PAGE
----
You know a book is going to tug at all of your heartstrings when it is written by John Boyne (who wrote The Boy in the Striped Pajamas). So I went into The Boy at the Top of the Mountain ready for whatever might happen. I’ll admit, I hadn’t read the blurb since I requested in a while back, so I didn’t really know what it was going to be about. If you can stand not to, I’d recommend going into it blind, because it definitely helps ramp up the suspense.
Like The Boy in the Striped Pajamas, this is a book that dabbles quite effectively in duality – there is a lot of moral gray going on, not just your standard black and white. You get a glimpse into the daily life of one of history’s most reviled characters, which shows you a softer side you might not be expecting. At the same time, Pierrot’s story shines a light on corruption, brainwashing, and the heady intoxication of power and superiority.
It was very hard to watch Pierrot transform from a sweet and friendly young child to a power-hungry and sadistic member of Hitler’s Youth. The loss of his innocence is swift and terrible, and I’m afraid to report that his story does not have the happiest of happy endings.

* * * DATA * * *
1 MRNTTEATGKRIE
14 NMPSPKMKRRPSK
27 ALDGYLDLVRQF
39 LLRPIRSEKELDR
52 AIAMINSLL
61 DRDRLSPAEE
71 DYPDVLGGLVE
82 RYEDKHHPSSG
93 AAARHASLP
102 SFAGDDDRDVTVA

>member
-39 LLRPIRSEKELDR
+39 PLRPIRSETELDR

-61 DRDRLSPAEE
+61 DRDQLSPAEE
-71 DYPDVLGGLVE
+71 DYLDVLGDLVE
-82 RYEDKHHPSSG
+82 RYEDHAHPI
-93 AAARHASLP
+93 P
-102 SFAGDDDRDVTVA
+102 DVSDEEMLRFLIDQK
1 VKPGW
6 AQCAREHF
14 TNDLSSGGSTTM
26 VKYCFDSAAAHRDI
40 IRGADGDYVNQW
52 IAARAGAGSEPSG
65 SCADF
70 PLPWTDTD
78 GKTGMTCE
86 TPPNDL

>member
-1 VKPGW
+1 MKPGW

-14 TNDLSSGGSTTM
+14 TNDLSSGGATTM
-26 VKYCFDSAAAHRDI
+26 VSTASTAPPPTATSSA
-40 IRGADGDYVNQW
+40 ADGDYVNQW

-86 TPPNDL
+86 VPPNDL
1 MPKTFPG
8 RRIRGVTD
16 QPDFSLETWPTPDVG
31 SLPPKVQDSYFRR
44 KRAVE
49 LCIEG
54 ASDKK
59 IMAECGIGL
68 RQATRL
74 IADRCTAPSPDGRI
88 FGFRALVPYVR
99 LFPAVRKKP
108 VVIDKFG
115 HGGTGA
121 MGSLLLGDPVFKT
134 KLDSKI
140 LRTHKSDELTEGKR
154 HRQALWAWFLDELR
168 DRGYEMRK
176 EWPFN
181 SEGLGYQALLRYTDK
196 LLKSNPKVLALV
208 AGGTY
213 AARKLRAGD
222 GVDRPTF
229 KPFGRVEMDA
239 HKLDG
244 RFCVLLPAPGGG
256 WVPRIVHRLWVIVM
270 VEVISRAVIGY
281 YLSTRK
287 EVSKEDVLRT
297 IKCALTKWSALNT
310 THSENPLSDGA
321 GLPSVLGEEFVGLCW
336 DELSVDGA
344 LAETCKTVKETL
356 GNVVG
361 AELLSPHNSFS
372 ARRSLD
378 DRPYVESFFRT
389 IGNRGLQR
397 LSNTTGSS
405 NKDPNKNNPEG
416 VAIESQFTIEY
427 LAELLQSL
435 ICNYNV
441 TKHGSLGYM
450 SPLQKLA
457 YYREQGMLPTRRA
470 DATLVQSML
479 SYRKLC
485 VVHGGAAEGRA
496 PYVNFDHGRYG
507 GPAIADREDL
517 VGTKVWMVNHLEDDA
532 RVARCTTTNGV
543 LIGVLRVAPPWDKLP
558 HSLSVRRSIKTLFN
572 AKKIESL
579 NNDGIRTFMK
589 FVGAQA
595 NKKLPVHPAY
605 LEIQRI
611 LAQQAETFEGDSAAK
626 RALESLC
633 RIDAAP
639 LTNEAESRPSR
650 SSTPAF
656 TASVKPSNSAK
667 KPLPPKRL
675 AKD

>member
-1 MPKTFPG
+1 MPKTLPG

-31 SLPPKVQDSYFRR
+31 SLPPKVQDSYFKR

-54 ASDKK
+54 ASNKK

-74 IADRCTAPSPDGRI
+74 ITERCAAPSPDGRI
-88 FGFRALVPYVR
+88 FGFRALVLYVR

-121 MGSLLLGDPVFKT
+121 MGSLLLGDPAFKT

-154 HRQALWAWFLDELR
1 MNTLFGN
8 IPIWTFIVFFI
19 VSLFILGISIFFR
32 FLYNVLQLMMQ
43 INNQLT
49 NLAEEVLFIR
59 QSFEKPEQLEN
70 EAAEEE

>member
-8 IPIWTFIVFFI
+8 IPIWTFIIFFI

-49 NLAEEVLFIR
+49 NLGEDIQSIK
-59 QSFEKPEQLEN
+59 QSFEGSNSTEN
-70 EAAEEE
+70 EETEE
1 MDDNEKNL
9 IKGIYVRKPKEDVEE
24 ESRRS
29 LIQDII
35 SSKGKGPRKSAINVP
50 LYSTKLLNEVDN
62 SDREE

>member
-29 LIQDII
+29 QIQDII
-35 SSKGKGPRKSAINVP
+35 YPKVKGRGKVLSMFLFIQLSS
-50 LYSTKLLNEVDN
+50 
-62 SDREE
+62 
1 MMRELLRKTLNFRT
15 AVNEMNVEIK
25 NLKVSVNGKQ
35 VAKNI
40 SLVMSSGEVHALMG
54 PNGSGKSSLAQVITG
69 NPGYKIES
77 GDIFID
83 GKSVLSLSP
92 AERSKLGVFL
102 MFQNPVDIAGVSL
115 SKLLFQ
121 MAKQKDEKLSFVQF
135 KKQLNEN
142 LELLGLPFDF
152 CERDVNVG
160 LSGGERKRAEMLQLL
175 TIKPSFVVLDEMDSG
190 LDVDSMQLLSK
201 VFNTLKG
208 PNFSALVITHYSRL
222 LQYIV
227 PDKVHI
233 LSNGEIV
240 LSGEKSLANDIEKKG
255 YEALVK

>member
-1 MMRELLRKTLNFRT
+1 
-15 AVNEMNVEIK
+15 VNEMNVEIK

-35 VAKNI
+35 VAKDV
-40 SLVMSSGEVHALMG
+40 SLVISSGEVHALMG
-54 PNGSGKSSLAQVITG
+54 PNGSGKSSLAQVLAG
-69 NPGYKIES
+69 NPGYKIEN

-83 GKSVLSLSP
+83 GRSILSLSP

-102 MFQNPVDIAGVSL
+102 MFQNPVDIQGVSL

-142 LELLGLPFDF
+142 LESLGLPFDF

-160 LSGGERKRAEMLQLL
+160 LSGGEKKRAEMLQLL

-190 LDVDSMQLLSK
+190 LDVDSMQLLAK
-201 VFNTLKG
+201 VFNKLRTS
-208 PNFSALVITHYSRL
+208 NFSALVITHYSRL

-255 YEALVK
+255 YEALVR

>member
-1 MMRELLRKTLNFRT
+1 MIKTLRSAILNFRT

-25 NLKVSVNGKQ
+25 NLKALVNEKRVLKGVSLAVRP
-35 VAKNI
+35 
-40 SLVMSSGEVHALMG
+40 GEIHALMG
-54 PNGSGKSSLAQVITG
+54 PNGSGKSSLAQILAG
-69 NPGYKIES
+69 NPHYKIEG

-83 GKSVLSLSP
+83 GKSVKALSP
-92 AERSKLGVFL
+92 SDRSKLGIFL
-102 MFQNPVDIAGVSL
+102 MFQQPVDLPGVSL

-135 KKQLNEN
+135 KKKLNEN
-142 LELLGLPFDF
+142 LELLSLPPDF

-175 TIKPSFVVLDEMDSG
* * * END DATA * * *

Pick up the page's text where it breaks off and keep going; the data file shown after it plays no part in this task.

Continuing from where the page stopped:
But what I loved best about The Boy at the Top of the Mountain is that it is painfully truthful and unapologetic about it – Pierrot participates in some truly heinous crimes, and although he does not fully understand the far-reaching consequences of his actions at the time, he is not simply granted forgiveness or redemption once his eyes are opened fully.
One of my favorite quotes is as follows:
“Look at me Pieter”, she said. He looked up tears in his eyes. “Don’t ever pretend that you did not know what was going on here. You have eyes and you have ears. And you sat in that room on many occasions, taking notes. You heard it all. You saw it all. You knew it all. And you also know the things you are responsible for.” She hesitated, but it needed to be said. “The deaths you have on your conscience. But you’re a young man still; you’re only sixteen. You have many years ahead of you to come to terms with your complicity in these matters. Just don’t ever tell yourself that you didn’t know.” She released him now from her grip. “That would be the worst crime of all.”
This is a harrowing story, despite not being a very graphic novel, yet I could not help but come away with a sense of hope. The final pages are particularly poignant, as Pierrot is given a chance to tell his story and maybe, just maybe, heal a part of himself that is broken.
Rating: 4/5 stars